I absolutely love the simple design of the new Vegeo Vegeco shop — and no wonder, since it was designed by Masamichi Katayama. The company behind it started by selling produce from the Kyushu region online, and now on top of this physical store (in Tokyo’s Nezu neighborhood), they also offer an app called Vegery for quick deliveries in areas of Tokyo. This is the kind of thing that would make me eat my greens more. More details in this Spoon & Tamago post.
The latest post on State of Tokyo is about PauseDraw, which I shared last week, but here’s another recent post on the site that shows off the fantastic looking Brotures Harajuku bike shop. Tokyo definitely has some awesome bike shops, which often feel like mini-museums when you visit them.
I’ve mentioned Tokyo-based illustrator Mateusz Urbanowicz a couple of times now (for his “Cold in Yokohama” series and a recent ramen shop illustration), and now Spoon & Tamago gives a little love as well by highlighting his wonderful “Tokyo Storefront” series. Such great work.
Time Out Tokyo takes a look at the next mega complex to open in Tokyo, the pictured Ginza Six. It opens on April 20. Here’s also a slick video about the complex.
The noren is certainly one of the most recognizable aspects of Japan’s traditional retail spaces. J.J. O’Donoghue writes a piece for the Japan Times that could pretty much be described as “everything you ever wanted to know about noren but were afraid to ask.”
Not only does the new Beams Beyond Tokyo book from Rizzoli look fantastic — a celebration of the brand’s collaborations through the years — I’m also happy to see that my buddy W. David Marx is one of the contributors. These Rizzoli coffee table books tend to be incredibly well made (oh, you know, like that Tokyolife: Art and Design book), and this looks like another one I’d love to pick up.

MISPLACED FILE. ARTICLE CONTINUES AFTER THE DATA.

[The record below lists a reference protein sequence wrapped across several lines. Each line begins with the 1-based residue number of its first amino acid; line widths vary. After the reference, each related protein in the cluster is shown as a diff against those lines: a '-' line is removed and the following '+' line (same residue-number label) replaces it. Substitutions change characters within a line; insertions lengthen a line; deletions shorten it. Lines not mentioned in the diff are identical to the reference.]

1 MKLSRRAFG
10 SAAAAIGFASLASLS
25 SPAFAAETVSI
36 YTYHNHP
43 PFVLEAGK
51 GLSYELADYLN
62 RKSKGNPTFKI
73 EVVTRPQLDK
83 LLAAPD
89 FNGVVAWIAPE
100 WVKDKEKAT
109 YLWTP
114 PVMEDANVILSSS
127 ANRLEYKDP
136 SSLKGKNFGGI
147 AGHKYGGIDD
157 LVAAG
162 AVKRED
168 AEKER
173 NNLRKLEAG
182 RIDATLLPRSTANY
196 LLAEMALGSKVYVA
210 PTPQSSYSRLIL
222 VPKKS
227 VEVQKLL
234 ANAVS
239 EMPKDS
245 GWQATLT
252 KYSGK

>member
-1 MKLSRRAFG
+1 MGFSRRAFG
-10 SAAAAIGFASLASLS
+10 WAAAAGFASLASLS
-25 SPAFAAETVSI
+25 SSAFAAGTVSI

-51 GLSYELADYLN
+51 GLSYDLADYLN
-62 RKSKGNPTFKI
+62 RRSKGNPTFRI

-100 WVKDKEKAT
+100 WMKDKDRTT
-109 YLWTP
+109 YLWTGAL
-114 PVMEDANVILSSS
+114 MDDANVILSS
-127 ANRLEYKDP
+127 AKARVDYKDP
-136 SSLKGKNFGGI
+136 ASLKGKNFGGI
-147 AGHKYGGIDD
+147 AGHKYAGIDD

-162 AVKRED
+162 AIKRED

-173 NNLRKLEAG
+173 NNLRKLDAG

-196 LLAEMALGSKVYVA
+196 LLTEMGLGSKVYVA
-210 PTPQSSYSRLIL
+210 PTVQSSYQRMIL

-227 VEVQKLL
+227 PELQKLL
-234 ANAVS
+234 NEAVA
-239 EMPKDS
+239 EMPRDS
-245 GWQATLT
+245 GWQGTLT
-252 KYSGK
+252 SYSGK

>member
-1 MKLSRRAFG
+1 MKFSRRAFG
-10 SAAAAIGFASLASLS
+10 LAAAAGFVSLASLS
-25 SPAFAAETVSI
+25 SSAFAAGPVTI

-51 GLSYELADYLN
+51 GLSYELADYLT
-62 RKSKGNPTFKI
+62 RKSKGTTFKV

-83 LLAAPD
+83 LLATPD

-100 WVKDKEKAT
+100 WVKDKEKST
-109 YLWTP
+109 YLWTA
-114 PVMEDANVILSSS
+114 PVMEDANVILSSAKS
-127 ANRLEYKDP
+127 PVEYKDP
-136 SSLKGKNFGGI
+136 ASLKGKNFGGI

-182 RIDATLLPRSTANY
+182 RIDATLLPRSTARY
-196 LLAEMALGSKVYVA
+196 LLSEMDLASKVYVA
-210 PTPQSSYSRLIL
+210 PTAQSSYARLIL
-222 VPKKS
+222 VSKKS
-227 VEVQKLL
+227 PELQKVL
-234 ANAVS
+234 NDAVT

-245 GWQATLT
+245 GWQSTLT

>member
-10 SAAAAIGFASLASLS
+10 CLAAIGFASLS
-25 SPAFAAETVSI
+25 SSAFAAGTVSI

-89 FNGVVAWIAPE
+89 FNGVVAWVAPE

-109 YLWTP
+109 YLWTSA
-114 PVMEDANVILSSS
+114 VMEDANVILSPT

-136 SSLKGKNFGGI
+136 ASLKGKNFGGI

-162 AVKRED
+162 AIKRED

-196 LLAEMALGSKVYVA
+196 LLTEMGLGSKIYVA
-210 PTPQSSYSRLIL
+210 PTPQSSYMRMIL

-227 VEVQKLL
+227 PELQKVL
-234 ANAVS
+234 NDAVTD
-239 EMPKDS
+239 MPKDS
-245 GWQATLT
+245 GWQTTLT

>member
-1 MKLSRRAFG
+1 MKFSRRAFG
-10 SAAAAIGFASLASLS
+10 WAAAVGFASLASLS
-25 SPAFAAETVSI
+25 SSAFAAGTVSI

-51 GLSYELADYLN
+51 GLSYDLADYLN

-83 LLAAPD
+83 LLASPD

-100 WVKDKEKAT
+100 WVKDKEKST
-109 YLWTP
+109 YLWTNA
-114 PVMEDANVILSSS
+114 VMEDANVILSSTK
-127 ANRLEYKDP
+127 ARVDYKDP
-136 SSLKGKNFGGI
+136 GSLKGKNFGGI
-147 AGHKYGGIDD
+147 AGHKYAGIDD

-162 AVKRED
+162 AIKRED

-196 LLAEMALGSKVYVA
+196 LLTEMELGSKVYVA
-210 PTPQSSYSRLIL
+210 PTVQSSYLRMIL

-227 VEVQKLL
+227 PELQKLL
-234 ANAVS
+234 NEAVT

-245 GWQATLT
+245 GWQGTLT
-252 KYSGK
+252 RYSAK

Pied Piper House was a famed record store in Tokyo during the 70s and 80s, that has been revived as a temporary pop-up shop in Tower Records (until July of this year). They’d already released a compilation record, Best of Pied Piper Days, selected by the store’s original owner, and now they have a Vol. 2 out as well. You’ll find more details in this post over at Tokyo’s Coolest Sound.
Things have changed a lot when it comes to shopping for classic games in Japan — Akihabara isn’t filled with all the gems you used to find (or at the bargain prices you remember) — and so it’s great to find a post like the one written by Steve Lin, that gives a good idea of what to expect these days, and what to be on the lookout for.
You know I love Spoon & Tamago and tend to link to a lot of things that Johnny shares there, and so I think it’s worth pointing out his recent look at the most popular posts from the site this past year, as well as the most popular products that the site sold through its webstore.
Spoon & Tamago highlights the beautiful new Hermes pop-up shop and event space in Kyoto, which will be open for 9 months. It was designed by Nendo alum Koichiro Oniki.